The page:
All Saints Day was not forgotten. Students were allowed to dress-up once more. This time, they dressed as their favorite saint. They could also dress as someone that would represent what their saint was a patron of. For example, St. Monica is the patron saint of mothers. Some of the girls dressed as tired mothers. We had a pilot to represent Our Lady of Loreto, a hunter to represent St. Hubert, nurses to represent St. Elizabeth, and girls dressed with rose headbands and carrying flowers to represent St. Therese Lisieux. The students were able to answer questions about their saints when Father Evans visited the classrooms.

Veterans Day was another of those annual events that we haven’t had at our school for two years. This year, members of the American Legion came to our school and taught us what the folds of the American flag meant. Students sang patriotic songs and said “The Pledge of Allegiance” with the veterans. In the audience were also other veterans of La Crescent and an active serviceman who is a parent of one our students. They all received a round of applause.

Every year we have a school Thanksgiving Mass. At this time, students collect food items for the local food shelf. After mass, the food was loaded into Mr. Harpenau’s van, so that he could deliver it to the food shelf. His van was packed. Our students and families were very generous.

We celebrated the Advent Season with different activities in the classrooms. Some of the classrooms had Mary and Joseph moving around the room on their way to Bethlehem. Other classrooms read about the Jesse Tree daily and prayed for one special person each day.

As we journey through this school year, please continue praying for our youth and our Catholic schools. It is everyone’s call to live in active service of Jesus and His mission. We thank our Lord for Catholic schools and Catholic education.

The H�ly Sp�r�� 4�h ��d 5�h �r�ders led the Advent Prayer Services at Holy Spirit School. We gathered as a school community (Preschool-5th grade) each Monday morning to light another Advent candle and to pray together as a school community as we got closer to the Christmas Season. Students also joined together in service to others by collecting items for Operation One More, a volunteer organization that provides holiday food bags to food insecure families with young children in the Rochester community. Holy Spirit School joined with the other Rochester Catholic Schools in this effort. Many items were collected by students.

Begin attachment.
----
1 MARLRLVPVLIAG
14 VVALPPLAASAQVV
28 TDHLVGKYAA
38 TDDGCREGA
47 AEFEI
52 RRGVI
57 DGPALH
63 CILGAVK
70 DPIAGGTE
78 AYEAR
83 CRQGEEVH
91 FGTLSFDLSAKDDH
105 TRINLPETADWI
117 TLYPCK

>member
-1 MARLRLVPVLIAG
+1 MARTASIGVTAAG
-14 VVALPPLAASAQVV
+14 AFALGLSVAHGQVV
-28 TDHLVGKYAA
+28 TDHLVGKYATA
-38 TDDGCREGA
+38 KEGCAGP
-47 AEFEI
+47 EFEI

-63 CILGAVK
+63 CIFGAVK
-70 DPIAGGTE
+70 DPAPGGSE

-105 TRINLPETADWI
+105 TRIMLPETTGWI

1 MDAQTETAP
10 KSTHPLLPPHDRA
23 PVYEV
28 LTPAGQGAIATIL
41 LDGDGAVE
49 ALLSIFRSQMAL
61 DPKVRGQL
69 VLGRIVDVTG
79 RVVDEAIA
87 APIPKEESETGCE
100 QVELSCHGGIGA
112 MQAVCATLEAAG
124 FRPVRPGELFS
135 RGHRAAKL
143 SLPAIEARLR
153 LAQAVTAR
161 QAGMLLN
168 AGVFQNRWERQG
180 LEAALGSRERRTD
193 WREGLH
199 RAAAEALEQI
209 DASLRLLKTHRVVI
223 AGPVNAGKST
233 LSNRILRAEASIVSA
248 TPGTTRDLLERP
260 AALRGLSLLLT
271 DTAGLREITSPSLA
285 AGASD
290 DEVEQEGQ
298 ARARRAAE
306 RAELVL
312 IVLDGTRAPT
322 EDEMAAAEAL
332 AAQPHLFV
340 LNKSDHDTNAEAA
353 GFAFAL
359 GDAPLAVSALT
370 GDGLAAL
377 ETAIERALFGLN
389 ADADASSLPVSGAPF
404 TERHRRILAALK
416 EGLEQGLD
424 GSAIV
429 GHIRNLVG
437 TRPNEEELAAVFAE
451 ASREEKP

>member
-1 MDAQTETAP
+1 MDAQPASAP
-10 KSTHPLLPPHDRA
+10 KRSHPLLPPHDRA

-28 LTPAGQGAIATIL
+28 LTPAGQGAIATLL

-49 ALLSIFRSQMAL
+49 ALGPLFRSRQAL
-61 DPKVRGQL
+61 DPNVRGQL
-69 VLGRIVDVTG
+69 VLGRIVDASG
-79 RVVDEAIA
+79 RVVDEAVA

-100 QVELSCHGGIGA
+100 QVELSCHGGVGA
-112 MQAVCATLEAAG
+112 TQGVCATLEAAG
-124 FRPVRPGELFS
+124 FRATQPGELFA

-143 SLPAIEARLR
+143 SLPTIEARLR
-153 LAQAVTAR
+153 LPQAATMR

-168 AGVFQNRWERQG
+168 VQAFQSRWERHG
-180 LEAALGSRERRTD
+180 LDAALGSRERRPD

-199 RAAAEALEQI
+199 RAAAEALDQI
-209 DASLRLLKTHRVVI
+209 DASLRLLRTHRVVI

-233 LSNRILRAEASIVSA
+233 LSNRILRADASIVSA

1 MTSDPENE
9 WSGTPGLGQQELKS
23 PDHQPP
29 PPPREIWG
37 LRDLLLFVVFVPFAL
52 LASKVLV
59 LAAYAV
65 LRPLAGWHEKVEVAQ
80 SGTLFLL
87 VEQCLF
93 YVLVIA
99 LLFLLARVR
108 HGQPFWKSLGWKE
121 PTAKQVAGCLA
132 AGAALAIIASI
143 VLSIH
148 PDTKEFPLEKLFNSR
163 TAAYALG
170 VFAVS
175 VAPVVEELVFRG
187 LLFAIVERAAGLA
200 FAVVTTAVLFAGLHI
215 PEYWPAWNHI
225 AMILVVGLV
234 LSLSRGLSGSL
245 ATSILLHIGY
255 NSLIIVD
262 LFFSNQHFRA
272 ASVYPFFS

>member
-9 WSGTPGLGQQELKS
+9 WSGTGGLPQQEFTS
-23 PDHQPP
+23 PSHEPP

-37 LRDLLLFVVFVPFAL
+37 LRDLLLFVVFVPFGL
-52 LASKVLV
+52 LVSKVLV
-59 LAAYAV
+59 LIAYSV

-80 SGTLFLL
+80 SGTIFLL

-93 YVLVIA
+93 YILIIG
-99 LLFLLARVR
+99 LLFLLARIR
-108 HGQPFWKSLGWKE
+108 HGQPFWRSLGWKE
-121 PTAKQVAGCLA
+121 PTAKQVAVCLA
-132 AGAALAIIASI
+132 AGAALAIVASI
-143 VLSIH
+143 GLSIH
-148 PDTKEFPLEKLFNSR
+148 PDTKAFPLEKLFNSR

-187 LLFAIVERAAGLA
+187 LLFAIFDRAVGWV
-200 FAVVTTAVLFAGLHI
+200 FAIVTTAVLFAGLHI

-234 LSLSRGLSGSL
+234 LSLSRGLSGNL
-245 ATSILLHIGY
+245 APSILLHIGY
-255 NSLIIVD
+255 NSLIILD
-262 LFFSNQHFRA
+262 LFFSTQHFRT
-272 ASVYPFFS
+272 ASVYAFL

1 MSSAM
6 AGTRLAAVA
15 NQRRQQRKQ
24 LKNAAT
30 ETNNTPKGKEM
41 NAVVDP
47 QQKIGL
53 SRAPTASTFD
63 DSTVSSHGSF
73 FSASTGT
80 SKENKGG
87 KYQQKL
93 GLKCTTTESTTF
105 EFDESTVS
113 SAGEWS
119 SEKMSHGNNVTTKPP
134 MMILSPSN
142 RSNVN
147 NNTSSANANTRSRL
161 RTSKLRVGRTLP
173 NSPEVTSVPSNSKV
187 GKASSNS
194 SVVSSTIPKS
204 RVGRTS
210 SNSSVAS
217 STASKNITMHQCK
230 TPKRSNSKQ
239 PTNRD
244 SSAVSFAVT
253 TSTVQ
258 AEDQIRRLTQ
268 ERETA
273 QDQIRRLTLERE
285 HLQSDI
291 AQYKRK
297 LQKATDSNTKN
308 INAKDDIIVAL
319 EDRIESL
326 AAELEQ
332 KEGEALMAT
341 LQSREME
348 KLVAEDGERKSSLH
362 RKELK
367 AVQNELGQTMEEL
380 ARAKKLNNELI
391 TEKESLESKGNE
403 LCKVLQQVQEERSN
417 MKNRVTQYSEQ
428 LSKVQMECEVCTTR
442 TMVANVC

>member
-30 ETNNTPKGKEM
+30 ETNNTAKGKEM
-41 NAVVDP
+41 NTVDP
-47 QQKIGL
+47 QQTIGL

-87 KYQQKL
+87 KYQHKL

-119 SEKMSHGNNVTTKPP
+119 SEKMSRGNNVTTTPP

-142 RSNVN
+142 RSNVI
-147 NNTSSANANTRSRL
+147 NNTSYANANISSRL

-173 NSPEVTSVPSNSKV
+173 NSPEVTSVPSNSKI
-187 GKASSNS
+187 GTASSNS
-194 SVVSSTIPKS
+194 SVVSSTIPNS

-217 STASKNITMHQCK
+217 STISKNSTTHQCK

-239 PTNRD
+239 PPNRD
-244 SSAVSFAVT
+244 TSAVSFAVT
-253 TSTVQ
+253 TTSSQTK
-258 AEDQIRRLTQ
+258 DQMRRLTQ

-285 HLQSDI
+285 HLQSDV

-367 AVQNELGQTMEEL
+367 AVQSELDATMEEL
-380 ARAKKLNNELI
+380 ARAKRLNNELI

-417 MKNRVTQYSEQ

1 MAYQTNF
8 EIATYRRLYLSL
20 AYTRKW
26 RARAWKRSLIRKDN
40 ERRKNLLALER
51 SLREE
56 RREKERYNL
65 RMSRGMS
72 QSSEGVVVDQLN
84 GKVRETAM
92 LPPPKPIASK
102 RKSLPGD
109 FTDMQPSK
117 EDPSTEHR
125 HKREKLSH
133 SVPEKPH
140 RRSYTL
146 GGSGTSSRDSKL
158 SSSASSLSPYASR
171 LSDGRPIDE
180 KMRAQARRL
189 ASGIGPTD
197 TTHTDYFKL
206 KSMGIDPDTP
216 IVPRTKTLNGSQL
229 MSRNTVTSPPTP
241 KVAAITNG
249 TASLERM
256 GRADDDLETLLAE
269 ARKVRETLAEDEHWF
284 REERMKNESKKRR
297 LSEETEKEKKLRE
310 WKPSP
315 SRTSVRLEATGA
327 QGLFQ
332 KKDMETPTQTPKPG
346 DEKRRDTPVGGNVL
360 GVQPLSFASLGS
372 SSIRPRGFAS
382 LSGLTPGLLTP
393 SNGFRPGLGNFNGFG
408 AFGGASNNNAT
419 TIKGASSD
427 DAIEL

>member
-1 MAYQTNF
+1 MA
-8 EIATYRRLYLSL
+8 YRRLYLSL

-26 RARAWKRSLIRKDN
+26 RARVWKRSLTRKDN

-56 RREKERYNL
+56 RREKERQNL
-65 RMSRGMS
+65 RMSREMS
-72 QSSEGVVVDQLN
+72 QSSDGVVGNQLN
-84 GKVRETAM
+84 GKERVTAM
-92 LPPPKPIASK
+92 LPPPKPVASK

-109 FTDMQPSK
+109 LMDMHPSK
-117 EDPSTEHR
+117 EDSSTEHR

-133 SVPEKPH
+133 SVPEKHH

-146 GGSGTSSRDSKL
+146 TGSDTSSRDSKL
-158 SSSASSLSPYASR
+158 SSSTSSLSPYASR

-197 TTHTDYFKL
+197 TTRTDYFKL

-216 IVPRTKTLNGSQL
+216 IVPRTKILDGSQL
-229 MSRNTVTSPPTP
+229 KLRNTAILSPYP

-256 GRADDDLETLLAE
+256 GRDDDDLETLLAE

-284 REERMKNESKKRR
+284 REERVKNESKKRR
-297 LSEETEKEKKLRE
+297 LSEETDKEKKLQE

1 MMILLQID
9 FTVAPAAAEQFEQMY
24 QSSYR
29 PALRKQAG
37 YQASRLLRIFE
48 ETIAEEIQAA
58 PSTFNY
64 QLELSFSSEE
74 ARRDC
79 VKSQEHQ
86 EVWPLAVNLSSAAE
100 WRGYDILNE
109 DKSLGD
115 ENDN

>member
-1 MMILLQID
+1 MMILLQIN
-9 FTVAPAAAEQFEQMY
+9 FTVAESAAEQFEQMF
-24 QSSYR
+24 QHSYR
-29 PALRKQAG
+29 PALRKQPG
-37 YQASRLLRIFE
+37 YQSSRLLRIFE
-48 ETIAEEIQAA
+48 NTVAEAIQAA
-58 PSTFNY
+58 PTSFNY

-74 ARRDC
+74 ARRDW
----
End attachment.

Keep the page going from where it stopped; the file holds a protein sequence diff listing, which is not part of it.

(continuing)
People gathered after mass one Sunday to attend our Christmas Concert. The younger students (4K-2nd Grade) sang first. Sixth-grade students helped guide them with props and places. The younger students did such a great job and have a lot of energy. One can’t help but smile while watching and listening to them sing.

After the younger students sang, grades 3-6 sang. They, too, sang well. They also got into the swing of the music. The sixth-grade students played hand bells for one song. The concert was enjoyed by all.

For the past couple of years, we’ve participated in the Ring and Rung of La Crescent. This is a program that raises money for a family in need in the La Crescent area. Students pay for Ugly Christmas Sweaters Day, Pajamas/Comfy Cozy Day, Dress-up as if Going to a Wedding Day, Christmas Accessories Day, and Christmas Explosion Day (wear everything one has for Christmas). This year, money was raised not only for Ring and Rung, but also the food shelf and a family in need. A total of $575 was collected.